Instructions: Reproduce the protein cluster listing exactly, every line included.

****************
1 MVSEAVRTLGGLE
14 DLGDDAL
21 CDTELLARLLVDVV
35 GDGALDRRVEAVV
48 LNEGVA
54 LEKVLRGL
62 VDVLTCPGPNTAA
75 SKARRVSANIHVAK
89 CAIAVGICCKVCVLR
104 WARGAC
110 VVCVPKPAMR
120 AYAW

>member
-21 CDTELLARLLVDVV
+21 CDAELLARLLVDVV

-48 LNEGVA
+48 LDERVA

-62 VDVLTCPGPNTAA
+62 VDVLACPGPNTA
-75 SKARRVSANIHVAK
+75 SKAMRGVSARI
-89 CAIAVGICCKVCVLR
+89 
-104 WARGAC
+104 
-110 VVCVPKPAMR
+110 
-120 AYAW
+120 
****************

1 MVSEAVRTLGGLE
14 DLGDDAL
21 CDTELLARLLVDVV
35 GDGALDRRVEAVV
48 LNEGVA
54 LEKVLRGL
62 VDVLTCPGPNTAA
75 SKARRVSANIHVAK
89 CAIAVGICCKVCVLR
104 WARGAC
110 VVCVPKPAMR
120 AYAW

>member
-21 CDTELLARLLVDVV
+21 CDAELLARLLVDVV

-48 LNEGVA
+48 LDERVA

-62 VDVLTCPGPNTAA
+62 VDVLACPGPNTA
-75 SKARRVSANIHVAK
+75 SKAMRGVSARI
-89 CAIAVGICCKVCVLR
+89 
-104 WARGAC
+104 
-110 VVCVPKPAMR
+110 
-120 AYAW
+120 